There is a vaccine against hepatitis A and hepatitis B, but there is no vaccine against hepatitis C. Screening for HBV and HCV is recommended for certain at-risk individuals.
What does Sciensano do?
Sciensano groups together a number of different activities regarding viral hepatitis:
Biological standards laboratory
Sciensano hosts the Biological standardisation laboratory which monitors the quality of vaccines against hepatitis A and B before their release onto the Belgian and European market (European Economic Area).
National reference centre for hepatitis B, C, D and E viruses
- monitors the presence of hepatitis A, B, C, D and E in Belgium, particularly on behalf of the Belgian and international health authorities such as the ECDC and the WHO
- has developed a saliva screening test for HAV, HBV and HCV within the framework of studies on prevalence
- diagnosis of the hepatitis D and E viruses in Belgium
- monitors the specifics of different strains of the hepatitis A, B, C, D and E viruses (according to the strain of the virus, the medical community can know how many patients are likely to react positively to a type of proposed treatment)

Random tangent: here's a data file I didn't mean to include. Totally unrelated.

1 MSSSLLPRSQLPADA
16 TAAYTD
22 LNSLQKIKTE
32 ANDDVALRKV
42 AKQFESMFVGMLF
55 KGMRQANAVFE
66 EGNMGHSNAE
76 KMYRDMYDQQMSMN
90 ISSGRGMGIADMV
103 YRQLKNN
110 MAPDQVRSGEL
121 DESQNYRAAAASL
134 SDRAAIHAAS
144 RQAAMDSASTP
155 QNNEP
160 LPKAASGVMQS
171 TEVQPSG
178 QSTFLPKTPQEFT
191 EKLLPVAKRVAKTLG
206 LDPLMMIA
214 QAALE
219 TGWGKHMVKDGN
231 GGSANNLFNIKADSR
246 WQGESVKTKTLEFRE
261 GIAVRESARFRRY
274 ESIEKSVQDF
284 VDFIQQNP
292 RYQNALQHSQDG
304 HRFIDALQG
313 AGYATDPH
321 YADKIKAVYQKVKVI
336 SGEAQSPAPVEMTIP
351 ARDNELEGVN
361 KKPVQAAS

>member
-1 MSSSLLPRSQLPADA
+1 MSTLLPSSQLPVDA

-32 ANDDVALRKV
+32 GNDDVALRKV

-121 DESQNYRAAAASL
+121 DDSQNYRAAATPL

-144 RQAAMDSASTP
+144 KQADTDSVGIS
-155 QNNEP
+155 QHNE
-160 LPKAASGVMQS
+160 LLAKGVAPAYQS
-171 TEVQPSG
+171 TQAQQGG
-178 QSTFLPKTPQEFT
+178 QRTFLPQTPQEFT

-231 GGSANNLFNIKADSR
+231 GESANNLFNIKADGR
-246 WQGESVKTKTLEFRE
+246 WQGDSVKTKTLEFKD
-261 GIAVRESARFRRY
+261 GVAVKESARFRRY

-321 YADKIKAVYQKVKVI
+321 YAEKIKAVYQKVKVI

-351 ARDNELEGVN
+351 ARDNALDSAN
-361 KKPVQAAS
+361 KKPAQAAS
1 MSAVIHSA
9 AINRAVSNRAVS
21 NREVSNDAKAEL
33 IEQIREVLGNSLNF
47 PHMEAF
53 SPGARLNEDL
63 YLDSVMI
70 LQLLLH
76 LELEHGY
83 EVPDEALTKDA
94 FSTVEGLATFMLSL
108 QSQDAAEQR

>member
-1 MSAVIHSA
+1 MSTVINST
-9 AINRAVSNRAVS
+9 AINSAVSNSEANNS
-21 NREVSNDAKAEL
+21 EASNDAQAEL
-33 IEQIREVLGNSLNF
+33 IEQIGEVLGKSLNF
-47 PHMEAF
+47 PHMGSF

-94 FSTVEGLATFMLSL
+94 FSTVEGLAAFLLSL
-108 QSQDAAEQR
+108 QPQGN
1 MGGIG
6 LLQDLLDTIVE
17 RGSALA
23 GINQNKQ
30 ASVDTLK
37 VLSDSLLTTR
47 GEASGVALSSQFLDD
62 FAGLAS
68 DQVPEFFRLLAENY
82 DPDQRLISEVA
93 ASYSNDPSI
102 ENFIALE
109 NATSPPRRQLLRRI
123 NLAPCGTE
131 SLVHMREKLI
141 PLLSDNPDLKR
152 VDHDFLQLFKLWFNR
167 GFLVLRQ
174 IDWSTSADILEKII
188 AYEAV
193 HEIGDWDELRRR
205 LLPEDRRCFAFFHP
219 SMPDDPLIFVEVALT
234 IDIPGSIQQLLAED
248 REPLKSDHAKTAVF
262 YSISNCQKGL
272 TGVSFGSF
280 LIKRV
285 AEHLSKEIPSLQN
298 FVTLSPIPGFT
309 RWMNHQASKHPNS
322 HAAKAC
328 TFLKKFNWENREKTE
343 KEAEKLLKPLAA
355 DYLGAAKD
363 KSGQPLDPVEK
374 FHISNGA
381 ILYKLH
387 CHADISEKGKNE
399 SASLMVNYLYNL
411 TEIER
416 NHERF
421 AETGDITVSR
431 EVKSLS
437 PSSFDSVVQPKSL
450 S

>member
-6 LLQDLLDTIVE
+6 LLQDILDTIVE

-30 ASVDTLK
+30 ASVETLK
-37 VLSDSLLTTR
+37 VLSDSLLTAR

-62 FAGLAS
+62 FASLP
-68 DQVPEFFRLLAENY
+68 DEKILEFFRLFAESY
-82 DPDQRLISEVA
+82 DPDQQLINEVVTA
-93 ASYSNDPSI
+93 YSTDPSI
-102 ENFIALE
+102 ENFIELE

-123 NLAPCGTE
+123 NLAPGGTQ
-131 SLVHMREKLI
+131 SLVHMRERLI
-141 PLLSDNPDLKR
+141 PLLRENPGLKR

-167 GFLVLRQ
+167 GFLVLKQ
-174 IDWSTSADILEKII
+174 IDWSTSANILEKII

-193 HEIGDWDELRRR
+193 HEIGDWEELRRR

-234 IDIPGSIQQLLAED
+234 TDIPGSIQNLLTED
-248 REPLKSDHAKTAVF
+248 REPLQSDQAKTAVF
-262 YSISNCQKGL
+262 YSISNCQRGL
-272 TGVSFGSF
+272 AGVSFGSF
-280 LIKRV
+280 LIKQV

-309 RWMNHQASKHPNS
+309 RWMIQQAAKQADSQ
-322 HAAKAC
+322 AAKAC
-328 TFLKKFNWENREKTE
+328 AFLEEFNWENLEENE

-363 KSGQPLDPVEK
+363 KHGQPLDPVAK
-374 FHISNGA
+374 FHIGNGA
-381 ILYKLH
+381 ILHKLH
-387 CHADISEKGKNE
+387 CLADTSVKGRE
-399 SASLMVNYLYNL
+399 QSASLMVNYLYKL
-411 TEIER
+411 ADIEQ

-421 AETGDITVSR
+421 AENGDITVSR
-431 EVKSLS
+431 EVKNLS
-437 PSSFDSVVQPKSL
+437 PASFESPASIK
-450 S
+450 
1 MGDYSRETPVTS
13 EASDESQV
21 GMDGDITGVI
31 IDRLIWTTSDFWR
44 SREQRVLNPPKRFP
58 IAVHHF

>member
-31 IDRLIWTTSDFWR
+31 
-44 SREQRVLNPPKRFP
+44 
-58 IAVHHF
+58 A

- monitors viruses' resistance to antiviral treatments.
Sciensano also coordinates an external network of medical analysis laboratories that transfers data each week on the number of positive cases detected for the hepatitis A, B, C and E viruses. The analysis of this data makes it possible to monitor trends that are very useful for the health authorities.
Sciensano has equally participated actively in the National Control Plan for hepatitis C by developing a system for the surveillance of new cases diagnosed, as well as longitudinal monitoring, (that is to say monitoring infected patients over time).
Lastly, scientists and researchers for Sciensano are currently conducting a study on the emergence of hepatitis E in Belgium. They are trying to identify the potential sources of contamination for people in Belgium, such as food (insufficiently cooked pork, etc.), pig farms, domestic animals, etc.
Sciensano's Drugs Programme monitors information related to drug addicts that take drugs using injections. This section of the population has an increased risk of contracting hepatitis C, mainly brought about by sharing syringes.